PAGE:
Dark Water (2005)

JANUARY 21, 2008


Yes, careful readers of the “Source” listing will notice that I can now add Blu-Ray to my ever expanding (and expensive) home theater options, via the PS3 (which I’ve owned for four days now and have yet to play a game). I have had HD DVD for a year or so, but the increasing lack of studio support isn’t exactly promising, so now I have both just in case. And my inaugural Blu Ray viewing? No, not fucking Dark Water, Christ. Before I even actually bought the player I stopped by a used DVD store and picked up, naturally, the Blu-Ray of Halloween. I’ll talk more about that once I get this Dark Water review out of the way.

As is almost always the case with these movies, I did not see the original first (I think The Eye and/or Tale of Two Sisters will be the first time I watch the remakes AFTER seeing the original). But the differences seem very minute, so I probably won’t bother. Why? Well, the movie isn’t very good, and it’s far from interesting. Yes, once again, a little girl is dead, and her body has been left to rot somewhere far from a cemetery (is ANYONE in the Asian community buried properly???). Naturally, this leads her ghost to come wreak havoc. But unlike the 17 million other movies of this nature, this ghost doesn’t really do anything terrifying. Her power seems limited to... turning the water on, resulting in flooded apartments.

I’m not exaggerating. Literally NOTHING fucking happens in this movie other than plumbing issues. At least the movie delivers on the promise of its title, but for the love of Jebus, can we at least get someone dying of fright in the bathroom or something? No? OK. Instead, we also get lots of scenes that attempt to make us think that perhaps Jennifer Connelly is just imagining things. Well that’s all well and good, but imagining WHAT, exactly? We know the plumbing problems are real because other characters see them, and nothing else happens. Some kids who live in the same building occasionally make lewd comments to her, but that’s hardly the stuff of scariness. It’s Jennifer Connelly for Christ’s sake, who WOULDN’T ogle her???

The cast is so good you gotta wonder what the hell they all signed on for in the first place. Connelly makes sense – she won an Oscar, therefore she must do a shitty horror movie. But John C Reilly, Tim Roth, and Pete Postlethwaite usually have better options, and even if the movie delivered on the horror, they’d mostly be wasted anyway. The only sort-of exception is Roth, who plays the nicest lawyer in film history. He goes out of his way to help Connelly at every turn, and never even hits on her (despite lying and saying he has a family when he doesn’t; or at least, he doesn’t take them to the movies with him). I kept thinking that maybe if the movie WAS all in her head that maybe he was a figment of her imagination, but no. He’s just REALLY NICE.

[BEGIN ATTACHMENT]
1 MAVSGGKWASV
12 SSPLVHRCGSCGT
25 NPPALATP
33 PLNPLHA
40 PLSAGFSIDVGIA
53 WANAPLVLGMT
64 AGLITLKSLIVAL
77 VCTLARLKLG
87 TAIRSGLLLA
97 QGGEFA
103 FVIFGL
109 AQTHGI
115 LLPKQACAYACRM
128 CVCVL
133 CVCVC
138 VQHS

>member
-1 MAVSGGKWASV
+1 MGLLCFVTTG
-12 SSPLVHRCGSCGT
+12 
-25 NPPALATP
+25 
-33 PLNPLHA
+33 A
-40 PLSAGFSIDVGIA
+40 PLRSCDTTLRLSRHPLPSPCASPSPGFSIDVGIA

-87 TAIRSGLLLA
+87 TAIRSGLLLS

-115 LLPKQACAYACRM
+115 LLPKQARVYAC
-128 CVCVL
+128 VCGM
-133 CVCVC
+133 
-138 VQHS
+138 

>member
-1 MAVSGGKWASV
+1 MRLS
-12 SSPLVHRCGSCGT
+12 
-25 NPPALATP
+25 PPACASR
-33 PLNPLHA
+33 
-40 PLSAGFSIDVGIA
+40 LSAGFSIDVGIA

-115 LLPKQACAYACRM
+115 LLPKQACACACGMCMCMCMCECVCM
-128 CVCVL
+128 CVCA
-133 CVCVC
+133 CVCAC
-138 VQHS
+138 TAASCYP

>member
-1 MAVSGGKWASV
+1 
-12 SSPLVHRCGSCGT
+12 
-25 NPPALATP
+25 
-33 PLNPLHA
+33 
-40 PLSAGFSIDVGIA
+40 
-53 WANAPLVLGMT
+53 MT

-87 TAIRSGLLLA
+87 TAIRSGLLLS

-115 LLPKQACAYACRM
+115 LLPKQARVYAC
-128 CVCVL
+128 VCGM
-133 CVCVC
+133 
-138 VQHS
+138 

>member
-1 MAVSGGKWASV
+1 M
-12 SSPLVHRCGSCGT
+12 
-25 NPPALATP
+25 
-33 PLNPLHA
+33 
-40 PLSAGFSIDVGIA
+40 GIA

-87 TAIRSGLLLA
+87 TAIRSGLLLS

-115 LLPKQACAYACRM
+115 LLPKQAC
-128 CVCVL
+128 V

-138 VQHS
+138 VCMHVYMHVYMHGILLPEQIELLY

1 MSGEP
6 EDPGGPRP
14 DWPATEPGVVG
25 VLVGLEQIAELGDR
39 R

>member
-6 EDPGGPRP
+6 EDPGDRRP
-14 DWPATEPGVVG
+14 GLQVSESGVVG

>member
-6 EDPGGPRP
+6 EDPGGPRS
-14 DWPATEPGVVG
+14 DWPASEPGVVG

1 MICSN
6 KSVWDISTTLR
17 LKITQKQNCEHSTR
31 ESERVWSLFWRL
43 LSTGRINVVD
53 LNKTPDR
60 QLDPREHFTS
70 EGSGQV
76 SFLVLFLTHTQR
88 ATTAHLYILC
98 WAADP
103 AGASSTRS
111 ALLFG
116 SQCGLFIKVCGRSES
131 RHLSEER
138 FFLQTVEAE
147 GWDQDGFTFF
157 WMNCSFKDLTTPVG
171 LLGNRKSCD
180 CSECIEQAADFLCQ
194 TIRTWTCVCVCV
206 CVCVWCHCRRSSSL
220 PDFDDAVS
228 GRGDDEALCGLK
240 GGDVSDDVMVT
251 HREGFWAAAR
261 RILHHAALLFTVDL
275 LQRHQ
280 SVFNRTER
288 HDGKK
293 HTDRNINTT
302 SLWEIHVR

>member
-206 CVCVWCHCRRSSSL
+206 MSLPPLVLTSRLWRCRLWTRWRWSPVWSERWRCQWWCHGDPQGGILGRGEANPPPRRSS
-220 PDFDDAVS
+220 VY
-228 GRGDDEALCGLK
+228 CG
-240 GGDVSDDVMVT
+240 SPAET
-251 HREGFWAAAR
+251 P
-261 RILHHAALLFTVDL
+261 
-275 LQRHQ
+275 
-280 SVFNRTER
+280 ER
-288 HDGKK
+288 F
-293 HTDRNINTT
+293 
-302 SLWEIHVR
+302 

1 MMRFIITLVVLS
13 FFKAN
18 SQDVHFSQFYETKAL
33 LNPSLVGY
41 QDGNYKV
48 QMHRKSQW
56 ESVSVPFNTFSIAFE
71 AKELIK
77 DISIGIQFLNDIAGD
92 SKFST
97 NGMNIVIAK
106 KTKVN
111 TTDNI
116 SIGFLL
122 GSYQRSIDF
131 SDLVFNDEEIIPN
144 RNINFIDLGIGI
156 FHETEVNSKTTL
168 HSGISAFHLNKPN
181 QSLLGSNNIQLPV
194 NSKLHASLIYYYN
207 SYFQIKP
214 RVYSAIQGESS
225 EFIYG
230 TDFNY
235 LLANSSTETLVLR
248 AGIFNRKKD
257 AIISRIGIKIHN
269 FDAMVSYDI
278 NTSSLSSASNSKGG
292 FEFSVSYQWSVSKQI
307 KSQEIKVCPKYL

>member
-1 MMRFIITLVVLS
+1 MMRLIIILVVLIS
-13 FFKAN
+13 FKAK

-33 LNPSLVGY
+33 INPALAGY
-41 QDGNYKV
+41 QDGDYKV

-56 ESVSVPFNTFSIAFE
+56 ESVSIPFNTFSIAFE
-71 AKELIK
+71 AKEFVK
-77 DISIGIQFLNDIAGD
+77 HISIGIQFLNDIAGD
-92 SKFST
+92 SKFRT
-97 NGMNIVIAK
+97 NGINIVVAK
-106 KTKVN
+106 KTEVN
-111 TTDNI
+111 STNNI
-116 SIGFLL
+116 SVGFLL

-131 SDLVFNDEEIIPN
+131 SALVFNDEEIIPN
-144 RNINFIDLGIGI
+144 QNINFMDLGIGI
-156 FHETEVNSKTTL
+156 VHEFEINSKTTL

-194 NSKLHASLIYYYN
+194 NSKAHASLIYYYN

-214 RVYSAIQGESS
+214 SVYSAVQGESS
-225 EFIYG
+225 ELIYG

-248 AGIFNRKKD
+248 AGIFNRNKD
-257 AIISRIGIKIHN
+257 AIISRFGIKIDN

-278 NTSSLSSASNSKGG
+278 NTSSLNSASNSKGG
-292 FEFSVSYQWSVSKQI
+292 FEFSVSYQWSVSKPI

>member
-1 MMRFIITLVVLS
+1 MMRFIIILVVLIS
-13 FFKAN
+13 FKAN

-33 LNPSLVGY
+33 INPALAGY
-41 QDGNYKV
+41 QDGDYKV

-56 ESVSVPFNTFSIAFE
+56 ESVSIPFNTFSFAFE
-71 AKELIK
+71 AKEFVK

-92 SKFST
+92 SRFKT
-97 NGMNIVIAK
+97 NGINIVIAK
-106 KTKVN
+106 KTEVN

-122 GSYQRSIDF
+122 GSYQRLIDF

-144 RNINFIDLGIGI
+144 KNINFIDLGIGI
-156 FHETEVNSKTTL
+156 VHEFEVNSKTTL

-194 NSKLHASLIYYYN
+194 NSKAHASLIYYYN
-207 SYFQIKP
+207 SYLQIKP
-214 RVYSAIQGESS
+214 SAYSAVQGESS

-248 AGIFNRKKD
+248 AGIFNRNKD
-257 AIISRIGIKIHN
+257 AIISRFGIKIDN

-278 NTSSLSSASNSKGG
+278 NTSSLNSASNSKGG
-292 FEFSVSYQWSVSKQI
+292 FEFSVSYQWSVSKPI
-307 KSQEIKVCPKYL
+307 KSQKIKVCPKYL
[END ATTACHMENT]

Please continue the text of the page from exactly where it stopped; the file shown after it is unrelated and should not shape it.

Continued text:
Then again, there might be some post production shenanigans going on. For starters, Connelly is constantly on the phone talking to a woman we never actually see. These scenes are just a flurry of exposition, which suggests hasty reshoots; with Connelly providing info to the audience from scenes that were removed, done on the cheap without having to hire a new actress. Also, one of the few extra features is a 3 minute piece about the editing choices within a scene that isn’t actually in the film. OK.

So the movie’s not really worth your time, unless you’re a plumber and/or a resident of Roosevelt Island. Connelly looks good (even better in High Def!) but she looks good in movies that are also good, so just watch one of those.

Back to Halloween though: if you had any doubts about the validity of high definition, I can squash them. I’ve seen this movie probably 50 goddamn times and I noticed things I was never able to see before: the pom poms of the cheerleaders in the background when Lynda and Laurie leave school, Michael’s face in the car as he drives past them a few minutes later, etc. Obviously none of these things actually improve the film itself, but just the fact that these pointless little details are now crystal clear should give you an idea of how much better the stuff that IS important will now look. Of course, if you’re the type of person who uses the red and yellow cables that come with your AV components to watch stuff, you won’t care. But for the rest of you, trust me: it’s worth the cost, so long as you’re watching something besides Dark Water.

What say you?


  1. I saw both but watched the original first, and I have to say, I found them to be quite different animals. The original version has some cool stuff at the end that I don't think was in the American version, and a lot more is left unexplained so you get that disorienting not-sure-what's -happening feeling that is either the trademark of Asian spook films or a result of a Westerner watching a movie from a culture he's unfamiliar with. Anyway, I remember the ghost being much more sinister and vengeful in the original, and the ending packing more of a wallop, the mother's sacrifice not seeming out of nowhere, the mother's mental state much better realized.

    But I imagine that having seen the spoon-fed American version first, it might actually hamper your enjoyment of the original now. So great, it's ruined for you.

    At least you watched Tale of Two Sisters the right way. :) I really, really like that movie.

  2. Maybe I'll check out the original someday... in a few years I'll probably forget what happened in this one anyway :)

  3. It.. shows how flukey Hollywood is - major score with the Ringy series... major dude with this.


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